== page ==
Unfortunately, Alison and I did not get to see any of Munich. We both came down with Maximilian's Revenge (who would have thought you couldn't drink the water in Europe) and spent our one day in Munich in bed sleeping.
On leaving Munich, we stopped at the Dachau Concentration Camp (Konzentrationlager), the first camp opened in Germany in 1933. The camp was intended for political prisoners who would be used as forced labor in a nearby munitions factory. Over time, Dachau became the model on which all other concentration camps were constructed. By the end of World War II, Dachau had housed over 206,000 prisoners, 32,000 of whom were reported to have died while in camp. In an ironic but just twist of fate, following the war Dachau was used to hold SS officers waiting war crimes trials.
The Jourhaus Gate building, the main entrance into camp.
The iron gate to the Jourhaus which bears the infamous motto "Work Makes You Free."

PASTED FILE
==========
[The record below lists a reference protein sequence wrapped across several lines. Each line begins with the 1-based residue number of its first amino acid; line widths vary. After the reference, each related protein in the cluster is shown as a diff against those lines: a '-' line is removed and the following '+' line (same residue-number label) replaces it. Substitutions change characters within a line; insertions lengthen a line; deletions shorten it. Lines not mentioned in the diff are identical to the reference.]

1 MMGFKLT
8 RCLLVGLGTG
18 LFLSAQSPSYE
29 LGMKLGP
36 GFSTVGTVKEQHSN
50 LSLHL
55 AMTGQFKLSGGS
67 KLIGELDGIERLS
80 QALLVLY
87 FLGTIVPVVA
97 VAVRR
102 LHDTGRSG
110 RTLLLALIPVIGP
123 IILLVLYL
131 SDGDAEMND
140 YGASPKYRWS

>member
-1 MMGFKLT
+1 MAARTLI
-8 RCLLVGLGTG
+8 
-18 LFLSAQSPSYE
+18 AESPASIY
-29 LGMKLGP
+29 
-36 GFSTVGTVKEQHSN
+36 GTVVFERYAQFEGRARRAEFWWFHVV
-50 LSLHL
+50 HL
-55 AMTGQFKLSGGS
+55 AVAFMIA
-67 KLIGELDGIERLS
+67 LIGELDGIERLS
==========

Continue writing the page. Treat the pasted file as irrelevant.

The main grounds of the compound. The outlines shown below are the foundations of the prisoner barracks.
The new crematorium, built in 1943. The original crematorium contained a two-chamber oven, which was not large enough to accommodate the deaths that were occurring through disease, starvation, and executions.
Three of the six chambers inside the new crematorium.
Although Dachau never served as an extermination camp, the crematorium did contain a gas chamber. It is believed this chamber may have been used to experiment on a limited number of prisoners.
Inside the gas chamber.
Next and final stop: Nuremburg.